HARLEM — From the window of his stepfather's barbershop, Brodie Enoch watched Harlem changing before his eyes in the late 1960s and early 1970s.
"They'd say, 'There goes that guy who used to have a good job but lost it because of drugs,'" Enoch, 54, said.
It wasn't long before Enoch, who battled an addiction to cocaine for 14 years, became that guy. But after being clean for several years, Enoch is now a member of the Community Board 11 and works for Transportation Alternatives.
Now, he wants to make a difference in his community as one of the candidates running for the District 7 City Council seat being vacated by Robert Jackson, who is term-limited.
"If you look at my history and the history of Harlem, it's the same," he said. "We've had our down times and now we are where we've always wanted to be."
But with less than $4,000 in campaign funds and at least 13 declared candidates, including Democratic district leader Mark Levine, who has raised more than $100,000, it will be an uphill battle.
"Brodie knows what he's facing," said Alvin Johnson, a member of CB 11 and one of Enoch's supporters. "But what I like about him is that he has a heart for the community."
Standing on West 145th Street and St. Nicholas Avenue on a chilly morning near a subway station, Enoch pitched his message: he believes his base will be made up of social workers, young entrepreneurs trying to grow their businesses and those who have lived in Harlem for decades.
Several times per year, Enoch plays the bass guitar with the ARC Band, a group of men and women recovering from addiction that he met as a mentor at the Addicts Rehabilitation Center in East Harlem. It's where Enoch received treatment and where he now serves as a member of the board of directors.
Taking a break from belting out soul classics at Gran Piatto d'Oro, an Italian restaurant on Fifth Avenue, LaDonna Bell, 44, a graduate of the program, said hearing Enoch describe drug addiction made a difference in her own road to recovery.
"Only you could free yourself," said Bell, echoing Enoch's message.
That's why Bell, who was addicted to cocaine for 20 years but has been clean for a year and a half, thinks Enoch might make a good councilman.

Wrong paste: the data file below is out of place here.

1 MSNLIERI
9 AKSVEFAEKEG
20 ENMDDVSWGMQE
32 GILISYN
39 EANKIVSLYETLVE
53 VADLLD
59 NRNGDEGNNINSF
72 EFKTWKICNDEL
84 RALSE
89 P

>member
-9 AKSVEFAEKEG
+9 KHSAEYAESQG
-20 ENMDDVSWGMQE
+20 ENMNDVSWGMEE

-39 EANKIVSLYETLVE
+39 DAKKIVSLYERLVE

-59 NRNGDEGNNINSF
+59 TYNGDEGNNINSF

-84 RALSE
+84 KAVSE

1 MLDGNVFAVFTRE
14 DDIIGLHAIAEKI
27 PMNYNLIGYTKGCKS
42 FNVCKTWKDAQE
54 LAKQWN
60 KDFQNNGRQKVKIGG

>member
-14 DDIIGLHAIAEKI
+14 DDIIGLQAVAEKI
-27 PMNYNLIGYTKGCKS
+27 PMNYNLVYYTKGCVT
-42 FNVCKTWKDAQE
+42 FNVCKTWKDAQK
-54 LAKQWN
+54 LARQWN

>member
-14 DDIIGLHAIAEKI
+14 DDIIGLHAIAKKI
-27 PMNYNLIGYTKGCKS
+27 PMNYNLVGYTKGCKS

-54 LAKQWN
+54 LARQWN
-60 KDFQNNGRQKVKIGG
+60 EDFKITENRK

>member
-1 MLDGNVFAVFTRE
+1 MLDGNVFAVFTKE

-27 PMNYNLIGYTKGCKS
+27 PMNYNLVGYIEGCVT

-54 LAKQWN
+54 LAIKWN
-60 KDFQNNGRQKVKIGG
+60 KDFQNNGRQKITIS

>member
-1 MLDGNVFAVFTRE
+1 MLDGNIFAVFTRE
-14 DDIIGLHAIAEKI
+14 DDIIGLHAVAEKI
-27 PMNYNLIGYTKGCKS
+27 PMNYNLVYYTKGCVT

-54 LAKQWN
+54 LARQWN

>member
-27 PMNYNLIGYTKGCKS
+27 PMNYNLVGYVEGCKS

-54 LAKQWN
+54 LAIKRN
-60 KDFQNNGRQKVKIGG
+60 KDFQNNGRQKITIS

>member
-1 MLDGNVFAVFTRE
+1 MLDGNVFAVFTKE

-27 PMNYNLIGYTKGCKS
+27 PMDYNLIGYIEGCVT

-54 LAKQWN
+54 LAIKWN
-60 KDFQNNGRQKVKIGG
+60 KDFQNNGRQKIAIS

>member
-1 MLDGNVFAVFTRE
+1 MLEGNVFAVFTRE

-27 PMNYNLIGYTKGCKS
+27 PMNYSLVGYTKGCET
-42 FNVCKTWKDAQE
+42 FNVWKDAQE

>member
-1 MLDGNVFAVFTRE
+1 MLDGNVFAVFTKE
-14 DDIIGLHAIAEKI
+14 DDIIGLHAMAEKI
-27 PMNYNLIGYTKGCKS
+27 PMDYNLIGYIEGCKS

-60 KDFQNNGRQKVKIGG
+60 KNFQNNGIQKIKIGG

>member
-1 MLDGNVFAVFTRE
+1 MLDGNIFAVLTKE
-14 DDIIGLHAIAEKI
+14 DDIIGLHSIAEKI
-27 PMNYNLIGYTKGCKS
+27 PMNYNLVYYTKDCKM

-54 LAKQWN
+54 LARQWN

"He's a real person," she said. "He's not trying to run for politically correct reasons. Who can represent the people better than the people?"
Enoch said his campaign is about a few simple principles, including ensuring that people who lived through and supported Harlem when it was a neighborhood in decline now get to benefit from its renaissance.
"We need to set up more resources to help small business owners before they get in trouble because it sometimes seems like they are on an island by themselves," he said. "If you've lived in a community for 10 or 15 years, it shows stability and should count for something. We should aid these people."
Enoch also said he wants to put a stop to the police's controversial stop-and-frisk tactic. As a father of four, including three young men, he says he fears his children and others like them "can be stopped and frisked at any time and maybe run into an overzealous cop."
"We need to reinvest in our youth through existing programs and create new and truly innovative programs. We've gotten rid of the things that have gotten our kids off the street and we wonder why they are standing around," added Enoch.
Despite the odds, Enoch says he plans to stay in the race so that there is someone with deep roots in the community on the ballot. He said too often, those elected to serve a community have little history in the area they serve.
"What frightens me is the possible gentrification of this city council seat," Enoch said. "This seat has been held for quite a while by people who have been from the community for years. They understood not just the people who have recently moved in but the struggle of the folks who have been here for generations.
"We can't lose our connection to the past," he added.